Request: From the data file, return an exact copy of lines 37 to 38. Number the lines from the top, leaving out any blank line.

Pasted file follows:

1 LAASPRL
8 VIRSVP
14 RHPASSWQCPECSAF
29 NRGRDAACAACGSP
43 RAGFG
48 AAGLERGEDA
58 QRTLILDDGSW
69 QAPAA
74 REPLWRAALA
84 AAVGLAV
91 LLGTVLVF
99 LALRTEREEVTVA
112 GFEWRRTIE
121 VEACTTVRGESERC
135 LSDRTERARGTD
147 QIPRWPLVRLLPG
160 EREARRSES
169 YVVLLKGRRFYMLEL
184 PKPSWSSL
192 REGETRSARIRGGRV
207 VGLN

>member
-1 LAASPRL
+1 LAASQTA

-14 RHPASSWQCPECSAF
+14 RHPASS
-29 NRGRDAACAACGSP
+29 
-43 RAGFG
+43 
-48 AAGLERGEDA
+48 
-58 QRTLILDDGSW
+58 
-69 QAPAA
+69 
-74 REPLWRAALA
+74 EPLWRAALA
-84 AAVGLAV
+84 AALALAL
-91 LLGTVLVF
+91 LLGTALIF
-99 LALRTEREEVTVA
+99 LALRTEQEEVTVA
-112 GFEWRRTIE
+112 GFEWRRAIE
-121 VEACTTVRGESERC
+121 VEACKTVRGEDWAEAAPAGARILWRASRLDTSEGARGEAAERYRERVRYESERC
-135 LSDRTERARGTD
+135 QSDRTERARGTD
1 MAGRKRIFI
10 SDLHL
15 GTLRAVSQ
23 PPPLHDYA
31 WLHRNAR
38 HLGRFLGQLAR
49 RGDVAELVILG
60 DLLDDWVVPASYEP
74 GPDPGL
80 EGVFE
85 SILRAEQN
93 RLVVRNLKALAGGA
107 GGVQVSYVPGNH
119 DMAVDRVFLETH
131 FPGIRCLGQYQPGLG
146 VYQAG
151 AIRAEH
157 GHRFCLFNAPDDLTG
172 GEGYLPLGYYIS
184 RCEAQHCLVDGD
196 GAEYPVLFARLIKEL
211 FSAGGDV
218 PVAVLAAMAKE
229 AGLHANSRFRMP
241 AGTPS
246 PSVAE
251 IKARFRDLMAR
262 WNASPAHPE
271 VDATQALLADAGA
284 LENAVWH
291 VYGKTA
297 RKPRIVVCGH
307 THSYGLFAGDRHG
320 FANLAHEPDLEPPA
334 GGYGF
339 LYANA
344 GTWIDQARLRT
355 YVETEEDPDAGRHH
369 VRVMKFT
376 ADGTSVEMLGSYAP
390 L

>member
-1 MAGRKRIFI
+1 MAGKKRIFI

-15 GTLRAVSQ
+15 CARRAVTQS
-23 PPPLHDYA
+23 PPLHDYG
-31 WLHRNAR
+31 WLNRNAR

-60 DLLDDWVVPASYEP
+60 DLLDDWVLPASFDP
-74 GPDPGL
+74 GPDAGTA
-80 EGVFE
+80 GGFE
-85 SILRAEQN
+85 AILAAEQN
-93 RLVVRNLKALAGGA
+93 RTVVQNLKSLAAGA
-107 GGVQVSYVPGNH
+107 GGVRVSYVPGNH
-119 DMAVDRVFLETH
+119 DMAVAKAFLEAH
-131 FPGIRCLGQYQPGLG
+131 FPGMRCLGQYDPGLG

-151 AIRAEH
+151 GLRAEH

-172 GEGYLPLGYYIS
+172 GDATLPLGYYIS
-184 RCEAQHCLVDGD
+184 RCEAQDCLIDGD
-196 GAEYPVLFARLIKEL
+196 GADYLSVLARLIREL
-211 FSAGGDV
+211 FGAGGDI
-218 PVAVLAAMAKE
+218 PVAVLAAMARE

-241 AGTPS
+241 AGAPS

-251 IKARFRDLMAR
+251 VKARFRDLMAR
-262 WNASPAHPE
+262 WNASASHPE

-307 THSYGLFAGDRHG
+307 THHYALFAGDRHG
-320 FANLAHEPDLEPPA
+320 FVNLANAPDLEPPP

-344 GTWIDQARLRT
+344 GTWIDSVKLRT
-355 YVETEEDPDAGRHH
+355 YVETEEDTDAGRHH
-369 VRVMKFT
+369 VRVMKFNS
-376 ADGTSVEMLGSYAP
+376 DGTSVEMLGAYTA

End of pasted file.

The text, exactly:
-74 REPLWRAALA
+74 EPLWRAALA